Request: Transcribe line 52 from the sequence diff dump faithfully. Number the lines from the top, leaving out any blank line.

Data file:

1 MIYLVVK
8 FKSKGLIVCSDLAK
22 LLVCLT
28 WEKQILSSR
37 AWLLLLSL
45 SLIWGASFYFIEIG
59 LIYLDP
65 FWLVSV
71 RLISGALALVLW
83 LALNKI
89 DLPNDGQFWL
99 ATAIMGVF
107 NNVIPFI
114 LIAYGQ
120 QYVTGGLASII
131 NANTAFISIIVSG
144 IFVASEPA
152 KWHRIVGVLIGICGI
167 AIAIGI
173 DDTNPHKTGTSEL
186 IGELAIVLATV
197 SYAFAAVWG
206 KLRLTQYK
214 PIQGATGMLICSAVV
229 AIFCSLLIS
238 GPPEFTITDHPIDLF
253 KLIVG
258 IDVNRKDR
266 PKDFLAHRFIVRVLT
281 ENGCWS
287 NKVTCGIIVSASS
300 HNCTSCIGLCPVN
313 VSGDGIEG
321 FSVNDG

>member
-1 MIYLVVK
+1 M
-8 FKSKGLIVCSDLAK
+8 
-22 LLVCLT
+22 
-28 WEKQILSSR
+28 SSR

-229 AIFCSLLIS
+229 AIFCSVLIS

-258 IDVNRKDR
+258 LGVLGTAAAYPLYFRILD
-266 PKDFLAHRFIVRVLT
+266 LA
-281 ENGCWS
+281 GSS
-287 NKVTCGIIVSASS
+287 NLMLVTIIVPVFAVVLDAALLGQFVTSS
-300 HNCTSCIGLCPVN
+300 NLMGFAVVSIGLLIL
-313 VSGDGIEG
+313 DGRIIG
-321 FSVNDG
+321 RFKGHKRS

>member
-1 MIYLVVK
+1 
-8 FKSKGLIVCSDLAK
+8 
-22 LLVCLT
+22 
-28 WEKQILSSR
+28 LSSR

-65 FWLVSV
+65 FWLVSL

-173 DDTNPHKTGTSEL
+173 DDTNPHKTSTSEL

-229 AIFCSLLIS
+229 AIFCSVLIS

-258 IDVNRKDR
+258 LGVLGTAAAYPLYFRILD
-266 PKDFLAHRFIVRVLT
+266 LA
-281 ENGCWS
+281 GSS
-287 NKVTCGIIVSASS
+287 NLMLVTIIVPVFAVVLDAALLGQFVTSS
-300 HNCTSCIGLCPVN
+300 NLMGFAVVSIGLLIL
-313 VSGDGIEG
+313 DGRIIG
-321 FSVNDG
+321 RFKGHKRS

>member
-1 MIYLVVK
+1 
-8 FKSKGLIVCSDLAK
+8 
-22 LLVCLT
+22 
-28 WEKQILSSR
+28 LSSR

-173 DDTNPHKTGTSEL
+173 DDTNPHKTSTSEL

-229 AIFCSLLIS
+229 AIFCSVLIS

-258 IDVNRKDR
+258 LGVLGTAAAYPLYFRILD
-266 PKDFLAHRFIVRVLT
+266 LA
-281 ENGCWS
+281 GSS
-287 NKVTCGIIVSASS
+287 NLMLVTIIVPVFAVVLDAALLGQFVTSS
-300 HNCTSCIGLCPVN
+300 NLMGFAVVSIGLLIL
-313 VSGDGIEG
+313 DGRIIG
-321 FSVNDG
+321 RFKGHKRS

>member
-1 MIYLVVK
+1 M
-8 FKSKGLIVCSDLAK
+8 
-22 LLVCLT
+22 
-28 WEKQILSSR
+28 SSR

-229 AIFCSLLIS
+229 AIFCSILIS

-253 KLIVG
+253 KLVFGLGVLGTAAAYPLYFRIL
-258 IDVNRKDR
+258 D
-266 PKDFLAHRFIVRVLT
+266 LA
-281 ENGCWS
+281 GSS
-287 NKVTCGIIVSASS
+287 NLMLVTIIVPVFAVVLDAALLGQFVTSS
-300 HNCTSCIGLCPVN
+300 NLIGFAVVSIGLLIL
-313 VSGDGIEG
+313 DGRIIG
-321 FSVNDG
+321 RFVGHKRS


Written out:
-287 NKVTCGIIVSASS